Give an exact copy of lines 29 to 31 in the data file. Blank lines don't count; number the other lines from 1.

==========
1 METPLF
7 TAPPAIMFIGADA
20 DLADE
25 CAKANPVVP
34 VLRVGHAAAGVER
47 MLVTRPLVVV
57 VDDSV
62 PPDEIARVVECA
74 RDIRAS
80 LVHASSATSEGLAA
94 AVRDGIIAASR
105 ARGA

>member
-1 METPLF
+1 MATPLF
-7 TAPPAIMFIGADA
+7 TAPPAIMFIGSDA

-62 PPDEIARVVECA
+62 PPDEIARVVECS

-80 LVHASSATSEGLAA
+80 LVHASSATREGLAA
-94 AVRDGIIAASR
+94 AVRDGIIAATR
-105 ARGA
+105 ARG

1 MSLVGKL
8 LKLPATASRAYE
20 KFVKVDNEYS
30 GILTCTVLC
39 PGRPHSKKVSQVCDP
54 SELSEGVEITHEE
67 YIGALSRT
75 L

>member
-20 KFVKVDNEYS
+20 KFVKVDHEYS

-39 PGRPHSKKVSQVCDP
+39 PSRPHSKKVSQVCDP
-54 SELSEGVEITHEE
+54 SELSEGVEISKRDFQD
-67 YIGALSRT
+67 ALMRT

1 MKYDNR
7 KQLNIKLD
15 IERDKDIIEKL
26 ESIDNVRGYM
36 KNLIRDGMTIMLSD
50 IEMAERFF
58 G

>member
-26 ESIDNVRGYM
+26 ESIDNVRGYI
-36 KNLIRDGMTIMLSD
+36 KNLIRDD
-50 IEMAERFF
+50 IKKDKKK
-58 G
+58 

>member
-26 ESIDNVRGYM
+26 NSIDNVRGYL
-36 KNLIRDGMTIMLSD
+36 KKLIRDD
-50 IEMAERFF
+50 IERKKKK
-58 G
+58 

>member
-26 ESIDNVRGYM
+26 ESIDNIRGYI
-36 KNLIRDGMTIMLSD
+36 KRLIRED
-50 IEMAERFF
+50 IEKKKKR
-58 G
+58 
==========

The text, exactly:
30 GILTCTVLC
39 PGRPHSKKVSQVCDP
54 SELSEGVEITHEE